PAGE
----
Incident Management and Special Operations


Incident Management and Special Operations

This is a discussion and resource forum for members interested in improving incident operations at multiple casualty incidents and special events.

Members: 141
Latest Activity: May 2, 2013

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Comment by Erich M. Weldon on August 23, 2011 at 12:18am

Hi all! There is a new association in California representing EMS professionals. Even if you are not an EMD, EMR, EMT, AEMT or Paramedic in California, please "Like" this page to support us!  CAAEMT Facebook Page


The mission of the California Association of Emergency Medical Technicians is to serve the prehospital EMS care providers of California by presenting networking opportunities, offer continuing education, work with CAAEMT partners to give discounts on services and products, and represent its membership during discussions that will readily affect their practice and protocols. 


Spread the word by re-posting on JEMS and Facebook!  


CAAEMT on Facebook!

Comment by David Crowley on March 7, 2011 at 12:40pm
We will be offering the NAEMT Tactical Combat Casualty Care Course at Fort Dix, NJ, if you have any interest please contact me at
Comment by Michael W. Storms on May 3, 2010 at 1:32pm
If you have facebook, check out this group & add:!/group.php?gid=123144541031735
Comment by Katherine Fuchs on December 14, 2009 at 2:44am
Thank you Alan and Joffry. If I ramble a bit, I apologize. I'm a little tired and I speak for how things work or should work here in NYC. In the end, the objectives are the same no matter where you practice: safety, rapid and accurate triage of patients, rapid movement of critically ill or injured patients from the scene. To accomplish them establishing a Transportation Group, which in our National Incident Management System includes staging, is necessary. I'll guess that this is functionally similar to your "Parking and Casualty Clearing" group.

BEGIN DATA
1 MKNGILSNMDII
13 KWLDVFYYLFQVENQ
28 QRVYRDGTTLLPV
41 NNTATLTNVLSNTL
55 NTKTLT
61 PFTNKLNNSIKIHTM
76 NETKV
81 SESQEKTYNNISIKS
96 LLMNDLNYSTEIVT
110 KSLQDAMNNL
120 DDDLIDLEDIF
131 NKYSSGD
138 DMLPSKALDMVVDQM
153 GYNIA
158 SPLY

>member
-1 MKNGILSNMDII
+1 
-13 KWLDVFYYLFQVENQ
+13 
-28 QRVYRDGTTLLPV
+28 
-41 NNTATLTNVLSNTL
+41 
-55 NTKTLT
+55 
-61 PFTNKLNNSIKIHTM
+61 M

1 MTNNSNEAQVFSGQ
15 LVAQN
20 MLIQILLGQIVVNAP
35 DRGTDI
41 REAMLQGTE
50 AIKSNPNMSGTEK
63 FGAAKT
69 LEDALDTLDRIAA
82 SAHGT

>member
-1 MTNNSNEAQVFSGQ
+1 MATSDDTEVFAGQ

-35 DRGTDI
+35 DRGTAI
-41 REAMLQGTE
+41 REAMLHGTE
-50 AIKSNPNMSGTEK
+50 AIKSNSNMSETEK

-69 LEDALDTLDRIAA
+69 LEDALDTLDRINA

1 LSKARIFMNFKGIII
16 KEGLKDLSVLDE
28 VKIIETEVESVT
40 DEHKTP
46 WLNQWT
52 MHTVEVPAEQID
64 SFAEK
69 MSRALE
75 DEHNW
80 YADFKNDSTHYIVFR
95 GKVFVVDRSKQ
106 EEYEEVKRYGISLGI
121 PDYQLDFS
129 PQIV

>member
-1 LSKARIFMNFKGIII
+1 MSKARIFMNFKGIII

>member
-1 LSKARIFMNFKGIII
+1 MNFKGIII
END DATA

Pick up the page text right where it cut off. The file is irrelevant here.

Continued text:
The first arriving ambulance crew confirms the incident, provides some initial information including a preliminary staging area, best access, the number of patients, if known, and begins triage. Treatment areas are established to address bottlenecking of patients when necessary.

Among other things, the incident type, location, geography, size, occupancy, hazards, access and egress, the number of patients and their triage categories will dictate the number and types of resources requested and responding. Addtional resources need to be assigned to move patients or casualties from point A to point B. Large numbers of resources converging on an incident scene require supervision to manage the safety, span of control and accountability of those resources.

We have many names for levels of supervision and the resources that they oversee based on function or geography, like group and division supervisors: branch directors; section chiefs; area managers; unit leaders. The Incident Commander usually operates on the scene at most of our multiple casualty incidents: structure fires, collapses, multiple vehicle collisions, hazmat, etc; not at a remote location.